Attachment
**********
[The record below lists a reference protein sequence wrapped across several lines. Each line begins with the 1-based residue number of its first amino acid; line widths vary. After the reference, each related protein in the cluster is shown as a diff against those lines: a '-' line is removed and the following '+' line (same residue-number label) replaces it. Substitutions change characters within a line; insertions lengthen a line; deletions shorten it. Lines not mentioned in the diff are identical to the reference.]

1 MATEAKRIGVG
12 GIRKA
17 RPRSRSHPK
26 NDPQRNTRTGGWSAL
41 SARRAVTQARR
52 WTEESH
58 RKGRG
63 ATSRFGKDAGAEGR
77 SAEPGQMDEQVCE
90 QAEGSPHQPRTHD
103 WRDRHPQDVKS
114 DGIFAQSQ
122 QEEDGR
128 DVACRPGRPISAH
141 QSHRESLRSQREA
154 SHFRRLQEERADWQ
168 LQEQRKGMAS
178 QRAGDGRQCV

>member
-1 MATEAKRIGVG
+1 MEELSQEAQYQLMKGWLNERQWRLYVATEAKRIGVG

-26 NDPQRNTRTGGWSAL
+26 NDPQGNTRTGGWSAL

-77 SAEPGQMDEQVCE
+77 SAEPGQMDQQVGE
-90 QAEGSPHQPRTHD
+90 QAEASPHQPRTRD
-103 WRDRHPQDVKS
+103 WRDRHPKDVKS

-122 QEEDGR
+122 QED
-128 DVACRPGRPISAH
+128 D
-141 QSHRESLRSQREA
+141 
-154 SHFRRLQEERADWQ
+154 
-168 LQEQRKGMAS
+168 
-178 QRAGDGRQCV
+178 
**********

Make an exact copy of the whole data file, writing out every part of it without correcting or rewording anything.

[The record below lists a reference protein sequence wrapped across several lines. Each line begins with the 1-based residue number of its first amino acid; line widths vary. After the reference, each related protein in the cluster is shown as a diff against those lines: a '-' line is removed and the following '+' line (same residue-number label) replaces it. Substitutions change characters within a line; insertions lengthen a line; deletions shorten it. Lines not mentioned in the diff are identical to the reference.]

1 MATEAKRIGVG
12 GIRKA
17 RPRSRSHPK
26 NDPQRNTRTGGWSAL
41 SARRAVTQARR
52 WTEESH
58 RKGRG
63 ATSRFGKDAGAEGR
77 SAEPGQMDEQVCE
90 QAEGSPHQPRTHD
103 WRDRHPQDVKS
114 DGIFAQSQ
122 QEEDGR
128 DVACRPGRPISAH
141 QSHRESLRSQREA
154 SHFRRLQEERADWQ
168 LQEQRKGMAS
178 QRAGDGRQCV

>member
-1 MATEAKRIGVG
+1 MEELSQEAQYQLMKGWLNERQWRLYVATEAKRIGVG

-26 NDPQRNTRTGGWSAL
+26 NDPQGNTRTGGWSAL

-77 SAEPGQMDEQVCE
+77 SAEPGQMDQQVGE
-90 QAEGSPHQPRTHD
+90 QAEASPHQPRTRD
-103 WRDRHPQDVKS
+103 WRDRHPKDVKS

-122 QEEDGR
+122 QED
-128 DVACRPGRPISAH
+128 D
-141 QSHRESLRSQREA
+141 
-154 SHFRRLQEERADWQ
+154 
-168 LQEQRKGMAS
+168 
-178 QRAGDGRQCV
+178 